PTSD is all about the constant reminder of past trauma I try so hard to hide from and just because someone can’t take me at my word, I have to unlock that door and let out the horrors of my past. To re-live childhood abuse, domestic abuse and suicide attempts makes it a constant cycle of ups and downs.
Without trying to get into political and ethical debates how can I explain that my disability has been used against me even by the very services that are there to support and help.
Depression is a very lonely condition and to have to fight on your own just makes it that little bit harder.
As for today, what medication or treatment you think has worked best for your depression?
Luckily I have had the help of some very understanding GP`s who have allowed me to explore what I felt was needed to help. I am on anti-depression/anxiety medication that allows me to stay focused enough to remain in control, also beta-blockers that help with the very real physical symptoms and lastly tranquilizers should I find myself unable to cope. For me, the medication isn’t an answer to my problems, more of a helping hand so I can do things for myself.
The real help comes from talking, CBT therapy has helped greatly to deal with the effects of my illness and I am now receiving help trying to find a cause of it all so it makes a little bit of sense. I have embraced the fact that I have an illness like any other, I’m not mad (although my girls might disagree) I’m not unstable or a danger to anyone. I have just reached the point of not being able to hide from the past that’s all. It doesn`t define who I am. I love to laugh and smile and joke around. I ride a motorbike, have lots of tattoos and a shaven head but I am certainly not a thug, in fact I’m a complete pacifist, I don’t drink and my main concern in life is the health and wellbeing of my children.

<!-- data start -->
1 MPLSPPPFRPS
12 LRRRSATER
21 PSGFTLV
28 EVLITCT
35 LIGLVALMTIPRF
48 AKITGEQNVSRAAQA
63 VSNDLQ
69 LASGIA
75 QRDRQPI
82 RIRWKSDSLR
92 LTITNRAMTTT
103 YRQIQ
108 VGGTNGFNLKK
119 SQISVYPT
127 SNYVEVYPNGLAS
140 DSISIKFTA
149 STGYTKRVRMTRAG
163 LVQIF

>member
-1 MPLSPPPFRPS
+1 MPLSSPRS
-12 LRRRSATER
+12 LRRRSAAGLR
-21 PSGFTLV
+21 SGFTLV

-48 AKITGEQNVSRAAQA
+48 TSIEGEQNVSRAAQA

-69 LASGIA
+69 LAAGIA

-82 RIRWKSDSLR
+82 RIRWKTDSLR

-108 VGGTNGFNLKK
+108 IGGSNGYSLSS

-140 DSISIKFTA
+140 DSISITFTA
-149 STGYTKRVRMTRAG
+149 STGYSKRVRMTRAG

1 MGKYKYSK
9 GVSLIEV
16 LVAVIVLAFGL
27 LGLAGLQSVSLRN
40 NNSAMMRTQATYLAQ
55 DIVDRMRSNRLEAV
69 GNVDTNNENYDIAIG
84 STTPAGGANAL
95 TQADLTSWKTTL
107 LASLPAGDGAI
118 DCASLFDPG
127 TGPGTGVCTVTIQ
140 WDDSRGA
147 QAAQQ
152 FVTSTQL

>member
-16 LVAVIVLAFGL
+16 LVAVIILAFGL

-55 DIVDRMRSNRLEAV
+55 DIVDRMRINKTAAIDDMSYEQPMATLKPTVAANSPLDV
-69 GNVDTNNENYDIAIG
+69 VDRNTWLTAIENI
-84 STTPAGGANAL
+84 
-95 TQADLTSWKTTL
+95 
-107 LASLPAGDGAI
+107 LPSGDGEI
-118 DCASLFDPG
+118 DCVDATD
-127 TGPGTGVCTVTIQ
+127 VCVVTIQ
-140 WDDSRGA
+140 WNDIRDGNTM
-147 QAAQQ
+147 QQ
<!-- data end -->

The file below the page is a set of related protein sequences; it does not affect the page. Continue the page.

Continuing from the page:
What practical advice could you give to other people who live with several chronic conditions on how to cope in everyday life?
We are all different and cope in different ways, so do what is right for you. There isn’t a workshop manual on the human body we can go to for answers, so talk and surround yourself with people you trust who are willing to listen.
I have found that my conditions are all linked in some way, so achieving small goals can help in big ways, but do not try and self-diagnose. The brain is very good at lying to you especially when you are down in the deep dark hole. Don`t be afraid to ask for help or even advise.
Do you think Carenity has helped you in some way?
Most definitely, I have never been told what to do or what to take. I have been advised based on experience which allows me to make my own choices and to hear others telling similar tales of their struggles makes me think I’m actually not alone, that in itself is a great feeling.
What positive message would you like to share with our readers?
Just because you have an illness or a disability it doesn’t define the real you. Only you know what is happening to your body so don’t be afraid to talk and seek help.